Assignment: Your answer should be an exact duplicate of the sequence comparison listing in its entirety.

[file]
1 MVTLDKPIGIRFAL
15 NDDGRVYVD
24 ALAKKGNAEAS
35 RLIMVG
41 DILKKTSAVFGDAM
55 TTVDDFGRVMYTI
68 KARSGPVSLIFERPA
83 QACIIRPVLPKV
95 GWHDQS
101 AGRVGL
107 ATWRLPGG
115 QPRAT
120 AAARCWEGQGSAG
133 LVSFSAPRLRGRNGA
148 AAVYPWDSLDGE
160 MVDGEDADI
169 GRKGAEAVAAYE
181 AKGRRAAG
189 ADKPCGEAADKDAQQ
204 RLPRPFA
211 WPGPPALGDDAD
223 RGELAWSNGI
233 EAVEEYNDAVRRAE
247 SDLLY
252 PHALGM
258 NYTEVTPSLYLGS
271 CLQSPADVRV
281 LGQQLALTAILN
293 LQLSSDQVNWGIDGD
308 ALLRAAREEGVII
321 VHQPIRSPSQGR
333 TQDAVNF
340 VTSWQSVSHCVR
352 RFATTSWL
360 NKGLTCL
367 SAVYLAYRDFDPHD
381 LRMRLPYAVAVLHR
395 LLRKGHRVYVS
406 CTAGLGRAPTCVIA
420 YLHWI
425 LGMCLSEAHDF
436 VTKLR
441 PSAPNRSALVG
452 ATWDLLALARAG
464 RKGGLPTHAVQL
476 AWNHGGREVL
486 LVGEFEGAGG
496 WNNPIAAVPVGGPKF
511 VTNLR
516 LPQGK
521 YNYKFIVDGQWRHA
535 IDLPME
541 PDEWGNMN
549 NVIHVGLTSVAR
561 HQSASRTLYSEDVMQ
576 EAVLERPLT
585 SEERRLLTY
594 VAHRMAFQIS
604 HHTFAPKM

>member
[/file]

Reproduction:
1 MVTLDKPIGIRFAL
15 NDDGRVYVD
24 ALAKKGNAEAS
35 RLIMVG
41 DILKKTSAVFGDAM
55 TTVDDFGRVMYTI
68 KARSGPVSLIFERPA
83 QACIIRPVLPKV
95 GWHDQS
101 AGRVGL
107 ATWRLPGG
115 QPRAT
120 AAARCWEGQGSAG
133 LVSFSAPRLRGRNGA
148 AAVYPWDSLDGE
160 MVDGEDADI
169 GRKGAEAVAAYE
181 AKGRRAAG
189 ADKPCGEAADKDAQQ
204 RLPRPFA
211 WPGPPALGDDAD
223 RGELAWSNGI
233 EAVEEYNDAVRRAE
247 SDLLY
252 PHALGM
258 NYTEVTPSLYLGS
271 CLQSPADVRV
281 LGQQLALTAILN
293 LQLSSDQVNWGIDGD
308 ALLRAAREEGVII
321 VHQPIRSPSQGR
333 TQDAVNF
340 VTSWQSVSHCVR
352 RFATTSWL
360 NKGLTCL
367 SAVYLAYRDFDPHD
381 LRMRLPYAVAVLHR
395 LLRKGHRVYVS
406 CTAGLGRAPTCVIA
420 YLHWI
425 LGMCLSEAHDF
436 VTKLR
441 PSAPNRSALVG
452 ATWDLLALARAG
464 RKGGLPTHAVQL
476 AWNHGGREVL
486 LVGEFEGAGG
496 WNNPIAAVPVGGPKF
511 VTNLR
516 LPQGK
521 YNYKFIVDGQWRHA
535 IDLPME
541 PDEWGNMN
549 NVIHVGLTSVAR
561 HQSASRTLYSEDVMQ
576 EAVLERPLT
585 SEERRLLTY
594 VAHRMAFQIS
604 HHTFAPKM

>member